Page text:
Introducing Vienna:


Vienna is a really simple yet powerful RSS client for Mac OS X.

Vienna takes away all the complications with dealing with a lot of RSS feeds, by allowing you to subscribe to them all from one place. It allows you to create folders for different categories of feeds, and automatically checks for and downloads updates at a regular interval you choose.

It has some powerful features for finding the content you want, by allowing you to create Smart Folders of feeds, that automagically update as you would expect from any self respecting Smart Folder.

And because the content Vienna downloads is cached, you can then view your RSS feeds offline, ideal for people who have a lot of feeds to keep up to date with on the move; connect to your hot spot at Starbucks, let Vienna update, then disconnect to save your bandwidth.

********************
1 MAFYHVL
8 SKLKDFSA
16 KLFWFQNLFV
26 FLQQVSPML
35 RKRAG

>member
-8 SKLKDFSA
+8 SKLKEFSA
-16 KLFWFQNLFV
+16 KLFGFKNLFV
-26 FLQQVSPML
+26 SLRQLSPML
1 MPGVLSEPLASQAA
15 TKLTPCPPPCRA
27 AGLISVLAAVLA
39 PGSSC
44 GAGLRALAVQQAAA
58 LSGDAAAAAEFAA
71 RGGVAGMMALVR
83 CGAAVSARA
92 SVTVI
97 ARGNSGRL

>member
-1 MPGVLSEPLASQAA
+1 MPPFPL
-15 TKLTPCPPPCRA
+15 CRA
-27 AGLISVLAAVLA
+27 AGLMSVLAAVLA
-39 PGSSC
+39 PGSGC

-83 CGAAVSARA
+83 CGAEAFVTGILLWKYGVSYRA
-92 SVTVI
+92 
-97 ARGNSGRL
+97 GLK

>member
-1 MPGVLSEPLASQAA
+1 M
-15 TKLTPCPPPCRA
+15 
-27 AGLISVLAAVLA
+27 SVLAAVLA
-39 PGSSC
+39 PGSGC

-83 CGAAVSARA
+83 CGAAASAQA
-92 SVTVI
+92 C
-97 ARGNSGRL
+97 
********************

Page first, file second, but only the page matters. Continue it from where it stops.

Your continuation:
To set it up, you simply drag any RSS bookmarks you have into it’s sidebar, and you’re done. Vienna will then automatically check for updates to the feeds for you, and notifies you when there are new ones by displaying an indicator on it’s dock icon, much in the same way that does.

What I like about Vienna the most is that is isn’t trying to be anything other than a feed manager – a lot of applications I’ve seen try to do so much they actually end up being browsers in their own rights, but not quite as good. I’m happy with my browser, so I want to stick with it, I just want a nice centralised place to keep up to date with my feeds – Vienna does this, and does it well.

Vienna 2.1.1
Link: (1.3MB zip)
Reqs: Mac OS X 10.3.9 or later (Universal)

MacBook Pro keyboard remapper

11 03 2007

Well it has been a very long time since my last post, I have kinda got out of blogging regularly, but I do still plan on posting at least every once in a while. Today I have a useful bit of software to share with you.

If like me, you are using your MacBook Pro to run Windows under BootCamp, you may have noticed a slight problem. Unless you have the full Apple BootCamp drivers installed, you won’t have full keyboard support, and even then you don’t get all the features you would probably like.